Beyond 911: Costs warrant overview of community safety needs
A reverse 911 system seems like a good idea.
How could anyone be against a communication device that allows law enforcement and other officials the chance to get emergency messages to people faster?
Well, all that is wonderful — except for one thing.
This is just a drop in the bucket of what is needed to keep this community safer.
There might be a need for new quarters for some county offices — and there might even be a demand for equipment, raises for personnel and a thousand other concerns that county leaders need to think about in this budget cycle.
And there might even not be a way to fund anything more because county taxpayers won’t allow it.
But in the end, what the county should be considering is getting more of the essentials.
And that means figuring out a way to attract good law enforcement personnel and then paying them wages that are competitive with other counties in this area.
It is a problem all over this state and in many law enforcement agencies. Smaller communities find it hard to get the best and the brightest because they cannot compete with the salary and benefits packages offered by other departments.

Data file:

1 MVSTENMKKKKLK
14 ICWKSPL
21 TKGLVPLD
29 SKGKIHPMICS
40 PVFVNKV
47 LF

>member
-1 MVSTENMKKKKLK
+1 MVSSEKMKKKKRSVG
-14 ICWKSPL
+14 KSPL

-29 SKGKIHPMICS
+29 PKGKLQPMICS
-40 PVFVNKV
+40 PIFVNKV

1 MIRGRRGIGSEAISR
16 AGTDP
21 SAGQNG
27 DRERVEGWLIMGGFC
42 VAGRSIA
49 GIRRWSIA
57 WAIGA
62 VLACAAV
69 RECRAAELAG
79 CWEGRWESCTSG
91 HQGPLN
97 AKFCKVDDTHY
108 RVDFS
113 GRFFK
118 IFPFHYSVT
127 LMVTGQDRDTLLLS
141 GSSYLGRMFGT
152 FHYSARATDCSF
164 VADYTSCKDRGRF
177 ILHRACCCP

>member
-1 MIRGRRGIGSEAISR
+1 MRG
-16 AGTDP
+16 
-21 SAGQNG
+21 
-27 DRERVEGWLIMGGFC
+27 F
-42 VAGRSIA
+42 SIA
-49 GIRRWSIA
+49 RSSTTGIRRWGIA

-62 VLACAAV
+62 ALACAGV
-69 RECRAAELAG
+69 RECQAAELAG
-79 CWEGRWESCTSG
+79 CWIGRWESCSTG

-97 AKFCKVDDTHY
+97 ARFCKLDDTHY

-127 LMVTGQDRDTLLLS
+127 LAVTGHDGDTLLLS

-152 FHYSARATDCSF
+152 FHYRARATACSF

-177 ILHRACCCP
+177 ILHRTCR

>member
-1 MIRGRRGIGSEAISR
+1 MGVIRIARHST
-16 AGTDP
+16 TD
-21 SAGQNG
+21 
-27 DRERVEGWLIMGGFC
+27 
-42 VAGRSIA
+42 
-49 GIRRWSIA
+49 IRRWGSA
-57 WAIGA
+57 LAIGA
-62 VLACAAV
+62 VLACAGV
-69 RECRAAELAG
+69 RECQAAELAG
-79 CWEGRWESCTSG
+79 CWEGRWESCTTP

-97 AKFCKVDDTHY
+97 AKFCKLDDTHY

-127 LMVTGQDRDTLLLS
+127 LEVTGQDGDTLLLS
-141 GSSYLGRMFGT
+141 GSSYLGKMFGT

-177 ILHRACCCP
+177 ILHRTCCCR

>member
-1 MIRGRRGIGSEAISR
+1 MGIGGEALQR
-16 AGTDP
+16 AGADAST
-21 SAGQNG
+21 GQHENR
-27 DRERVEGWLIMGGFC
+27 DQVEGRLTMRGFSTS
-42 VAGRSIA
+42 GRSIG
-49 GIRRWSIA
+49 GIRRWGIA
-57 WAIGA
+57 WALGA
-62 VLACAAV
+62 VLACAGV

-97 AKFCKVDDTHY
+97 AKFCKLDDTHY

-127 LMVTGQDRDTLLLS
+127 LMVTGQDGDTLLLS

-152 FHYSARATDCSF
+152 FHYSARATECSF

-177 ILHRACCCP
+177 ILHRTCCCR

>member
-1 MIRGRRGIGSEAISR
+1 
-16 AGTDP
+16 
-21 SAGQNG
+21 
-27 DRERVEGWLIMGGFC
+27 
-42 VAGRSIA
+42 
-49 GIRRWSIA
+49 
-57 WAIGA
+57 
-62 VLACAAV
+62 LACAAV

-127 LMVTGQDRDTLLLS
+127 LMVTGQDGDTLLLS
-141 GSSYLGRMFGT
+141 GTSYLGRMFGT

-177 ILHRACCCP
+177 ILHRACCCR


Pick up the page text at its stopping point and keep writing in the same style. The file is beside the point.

And yes, that is true in police departments, fire departments and on rescue squads, too.
And rest assured, you want the best of the best in these jobs if you can possibly attract them. One of these men and women just might save your life or that of a family member.
So, we don’t have an unlimited pool of money — and Wayne County taxpayers are not so sure they want to shell out a bunch more money — what can we do to make this county safer?
First off, we have to acknowledge that this world is not getting safer. There are more and more developments in the world of drugs, gangs, fraud and a myriad of other confidence schemes and concerns that make today’s criminals harder to catch and are putting more of them on the street.
Also, illegal immigration and the crime and drugs that go along with it are continuing to be an issue for law enforcement officers.
And that does not even cover what is necessary to house offenders, process them and to run crime and gang prevention programs.
In other words, we need an objective and thorough analysis of what we need — and how much we need to pay for it.
After that, we can go about coming up with a long-term plan to achieve it.
When presented with a reasoned argument as well as a thoughtful and responsible budget, taxpayers just might be willing to drop a little more money to make sure our streets are safer.
Published in Editorials on June 17, 2008 12:05 PM